Why Can it Be So Important for One Parent to Feel Favored?
It is normal to want to be chosen or selected. Some parents are deliberate in the desires to be the favorite parent. The most potentially destructive enactment of parents fighting for the status of favorite is divorced parents competing for favored status; these parents, locked in to the battle of wanting to be preferred, are often driven to give children what they say they want, like more toys or expensive jackets, without considering what children need, like more reassurance, attention, or time.
Less blatant are parents who want to be favored and behave, sometimes unknowingly, to further that objective.
Example 1: One father, Tony, commented he knew his parents loved all their children but his older brother held the position as their favorite. Though Tony, even as an adult knew his injury was irrational, he continued to resent his lesser status. He turned to his children to soothe his life-long pain: he needed his children to want him more than they did their mother to compensate for his parents not favoring him more than his brother. As Tony described, "When my kids were growing up, I always had to be the good cop. I never said "no" or made them unhappy unless what they wanted would physically injury them. I wanted my children to turn to me before my wife. I wanted to be the parent they favored."
Example 2: Another parent, Karen, stated, "My husband works all the time and during the week is never home. As for me, I put my career on hold for the good of the family. You are darn right I expect my children to prefer me to my husband. I am the one who has given up my life for them while he goes off and does his thing." As Karen continued, she expressed resentment for her husband's affirmation in his professional life and believed it unfair that he be affirmed at home. Home was her turf, the domain where she deserved to feel affirmed, and therefore, chosen.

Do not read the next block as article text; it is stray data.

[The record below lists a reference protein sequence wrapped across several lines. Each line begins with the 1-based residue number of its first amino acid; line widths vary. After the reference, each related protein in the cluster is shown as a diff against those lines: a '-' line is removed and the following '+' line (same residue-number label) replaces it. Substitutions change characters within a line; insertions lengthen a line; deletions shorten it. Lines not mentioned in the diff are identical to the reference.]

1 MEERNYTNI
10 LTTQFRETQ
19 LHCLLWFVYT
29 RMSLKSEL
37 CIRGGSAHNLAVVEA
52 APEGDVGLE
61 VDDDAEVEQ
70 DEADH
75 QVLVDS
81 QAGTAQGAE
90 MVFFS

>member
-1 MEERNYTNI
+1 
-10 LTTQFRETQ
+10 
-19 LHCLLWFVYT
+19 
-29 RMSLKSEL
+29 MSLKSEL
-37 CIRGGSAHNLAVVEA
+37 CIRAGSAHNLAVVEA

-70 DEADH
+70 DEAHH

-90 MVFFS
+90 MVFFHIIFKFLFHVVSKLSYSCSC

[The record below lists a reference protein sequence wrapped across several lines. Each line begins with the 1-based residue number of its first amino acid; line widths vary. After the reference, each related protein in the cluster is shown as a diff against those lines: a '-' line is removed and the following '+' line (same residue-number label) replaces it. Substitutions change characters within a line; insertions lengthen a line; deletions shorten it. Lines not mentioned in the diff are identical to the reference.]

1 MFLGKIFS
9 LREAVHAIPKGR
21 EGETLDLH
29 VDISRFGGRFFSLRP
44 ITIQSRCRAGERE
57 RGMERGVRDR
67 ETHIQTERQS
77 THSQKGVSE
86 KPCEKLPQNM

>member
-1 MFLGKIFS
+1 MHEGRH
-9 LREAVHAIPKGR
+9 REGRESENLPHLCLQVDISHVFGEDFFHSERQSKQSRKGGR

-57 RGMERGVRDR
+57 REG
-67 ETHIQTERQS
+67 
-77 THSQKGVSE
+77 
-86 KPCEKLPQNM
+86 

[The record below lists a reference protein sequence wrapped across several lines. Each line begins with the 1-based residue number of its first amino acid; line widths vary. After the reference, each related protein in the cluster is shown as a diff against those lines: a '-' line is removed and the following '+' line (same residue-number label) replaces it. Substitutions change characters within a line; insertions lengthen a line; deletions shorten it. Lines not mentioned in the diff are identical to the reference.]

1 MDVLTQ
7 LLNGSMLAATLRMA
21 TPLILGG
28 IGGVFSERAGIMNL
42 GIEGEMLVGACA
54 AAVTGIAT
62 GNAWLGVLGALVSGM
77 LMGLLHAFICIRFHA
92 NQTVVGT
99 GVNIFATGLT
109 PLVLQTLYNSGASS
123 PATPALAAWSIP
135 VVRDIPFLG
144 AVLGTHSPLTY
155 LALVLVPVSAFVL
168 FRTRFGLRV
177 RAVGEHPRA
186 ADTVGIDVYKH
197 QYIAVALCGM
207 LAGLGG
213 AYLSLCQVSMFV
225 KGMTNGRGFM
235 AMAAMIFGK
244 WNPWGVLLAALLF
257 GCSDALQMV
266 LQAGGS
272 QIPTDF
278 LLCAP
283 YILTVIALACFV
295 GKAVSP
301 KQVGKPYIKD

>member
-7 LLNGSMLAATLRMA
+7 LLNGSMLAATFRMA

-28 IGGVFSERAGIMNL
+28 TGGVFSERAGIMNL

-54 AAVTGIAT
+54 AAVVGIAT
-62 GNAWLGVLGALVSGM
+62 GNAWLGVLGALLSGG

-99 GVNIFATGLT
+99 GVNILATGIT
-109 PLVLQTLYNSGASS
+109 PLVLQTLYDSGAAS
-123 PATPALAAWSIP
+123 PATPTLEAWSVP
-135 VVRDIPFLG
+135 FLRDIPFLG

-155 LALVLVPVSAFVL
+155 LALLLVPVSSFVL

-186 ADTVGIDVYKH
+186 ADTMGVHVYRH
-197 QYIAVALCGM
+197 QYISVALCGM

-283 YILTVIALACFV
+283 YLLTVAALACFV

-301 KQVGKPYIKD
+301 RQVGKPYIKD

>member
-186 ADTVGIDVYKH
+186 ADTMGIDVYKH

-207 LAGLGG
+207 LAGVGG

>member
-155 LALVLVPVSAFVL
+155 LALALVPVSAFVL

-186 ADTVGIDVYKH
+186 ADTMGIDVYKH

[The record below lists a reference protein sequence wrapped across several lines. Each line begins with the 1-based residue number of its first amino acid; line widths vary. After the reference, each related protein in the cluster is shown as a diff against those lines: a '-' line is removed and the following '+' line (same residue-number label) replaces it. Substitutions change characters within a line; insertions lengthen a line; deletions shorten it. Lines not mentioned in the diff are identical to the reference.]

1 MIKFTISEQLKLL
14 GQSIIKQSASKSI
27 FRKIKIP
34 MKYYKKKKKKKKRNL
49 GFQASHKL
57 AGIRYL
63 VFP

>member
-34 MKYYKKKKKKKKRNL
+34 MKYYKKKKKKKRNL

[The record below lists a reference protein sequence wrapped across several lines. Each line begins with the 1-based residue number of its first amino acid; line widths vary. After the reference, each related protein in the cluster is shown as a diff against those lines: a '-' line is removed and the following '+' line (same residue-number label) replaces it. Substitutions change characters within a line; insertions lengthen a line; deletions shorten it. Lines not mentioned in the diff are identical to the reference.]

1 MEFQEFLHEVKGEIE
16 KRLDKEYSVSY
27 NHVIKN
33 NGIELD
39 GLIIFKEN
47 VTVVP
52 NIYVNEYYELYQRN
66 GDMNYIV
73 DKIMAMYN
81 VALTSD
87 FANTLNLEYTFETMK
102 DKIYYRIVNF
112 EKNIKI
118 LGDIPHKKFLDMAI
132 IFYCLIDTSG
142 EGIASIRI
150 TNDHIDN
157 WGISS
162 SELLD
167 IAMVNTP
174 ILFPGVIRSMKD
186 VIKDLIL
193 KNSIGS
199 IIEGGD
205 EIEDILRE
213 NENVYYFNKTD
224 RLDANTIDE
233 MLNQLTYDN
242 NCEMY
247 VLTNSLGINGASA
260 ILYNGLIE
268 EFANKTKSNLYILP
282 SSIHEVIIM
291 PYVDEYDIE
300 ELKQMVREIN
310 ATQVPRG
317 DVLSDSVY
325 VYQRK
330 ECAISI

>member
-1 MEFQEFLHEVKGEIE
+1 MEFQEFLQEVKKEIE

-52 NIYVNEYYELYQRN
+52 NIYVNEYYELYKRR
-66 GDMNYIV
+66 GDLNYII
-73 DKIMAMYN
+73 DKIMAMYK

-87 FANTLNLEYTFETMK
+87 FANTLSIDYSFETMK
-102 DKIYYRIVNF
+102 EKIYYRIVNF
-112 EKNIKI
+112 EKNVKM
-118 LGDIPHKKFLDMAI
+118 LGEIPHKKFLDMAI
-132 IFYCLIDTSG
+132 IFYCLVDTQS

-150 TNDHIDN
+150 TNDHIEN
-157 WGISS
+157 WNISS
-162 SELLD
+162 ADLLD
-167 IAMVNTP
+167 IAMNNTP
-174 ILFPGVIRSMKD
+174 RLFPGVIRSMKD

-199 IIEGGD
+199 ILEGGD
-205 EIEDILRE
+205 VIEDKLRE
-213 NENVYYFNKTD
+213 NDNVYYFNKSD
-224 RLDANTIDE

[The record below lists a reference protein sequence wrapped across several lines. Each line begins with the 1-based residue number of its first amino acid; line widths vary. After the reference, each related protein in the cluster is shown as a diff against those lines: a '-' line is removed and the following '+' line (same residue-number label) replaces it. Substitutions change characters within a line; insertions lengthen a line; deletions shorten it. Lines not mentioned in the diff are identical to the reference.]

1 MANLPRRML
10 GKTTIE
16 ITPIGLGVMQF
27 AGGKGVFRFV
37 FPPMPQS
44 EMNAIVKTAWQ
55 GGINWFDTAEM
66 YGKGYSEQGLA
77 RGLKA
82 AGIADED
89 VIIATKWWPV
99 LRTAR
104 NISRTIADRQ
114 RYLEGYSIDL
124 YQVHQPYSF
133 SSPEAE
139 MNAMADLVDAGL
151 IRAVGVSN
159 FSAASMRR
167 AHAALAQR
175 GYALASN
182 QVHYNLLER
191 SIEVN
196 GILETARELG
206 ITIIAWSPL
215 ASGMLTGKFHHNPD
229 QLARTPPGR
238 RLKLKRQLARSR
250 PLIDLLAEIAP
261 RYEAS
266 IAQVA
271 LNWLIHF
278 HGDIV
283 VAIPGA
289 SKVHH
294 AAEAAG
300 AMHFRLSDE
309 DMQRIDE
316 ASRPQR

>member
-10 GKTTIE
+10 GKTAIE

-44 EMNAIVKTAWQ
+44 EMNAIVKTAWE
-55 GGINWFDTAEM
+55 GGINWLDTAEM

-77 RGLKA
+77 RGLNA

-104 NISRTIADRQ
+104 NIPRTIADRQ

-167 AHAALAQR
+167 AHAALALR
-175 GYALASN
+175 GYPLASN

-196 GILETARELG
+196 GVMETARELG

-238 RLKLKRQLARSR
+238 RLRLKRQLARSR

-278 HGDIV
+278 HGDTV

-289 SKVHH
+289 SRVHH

How Can a Parent's Need to Be Favored Impact Their Relationship With Their Partner as Well as the Relationship of Each Parent With the Children?
1. A parent's investment in being the favored parent challenges their relationship with their respective wife and husband. For example, the family dynamics imposed by Tony and Karen's needs impact the functioning of their families. Tony's role as "the good cop" leaves his wife to be "the bad cop." In all probability, her resentment percolates, which undermines her trust and affection for him. As for Karen, she undermines her husband's attraction to her as his probable resentment grows over his devaluation in the family.
2. Because of the need to be the favorite, parenting children can be less effective. An essential aspect of parenting is to make decisions that are in the best interest of children, not necessarily popular decisions. When parents are driven by their needs to be favored, they are often less reliable in making healthy parenting decisions.
3. Third, children intuitively know their parents' needs, even if those needs are not expressed. For children to grow up feeling pressured to favor one parent over the other undermines their relationship with both parents.
For many parents feelings surrounding being favored is subtler. During stages of children's lives, one parent may have more in common with a given child during that stage than at other stages. Or, temperamentally, one parent and one child may relate better with each other, sharing dry humor or an interest in art. It is common for the parent who is less involved or whom has less in common to feel left out or unfavored. Parents working as a trusting team can effectively monitor the favored interactions of one parent while being inclusive of the other parent.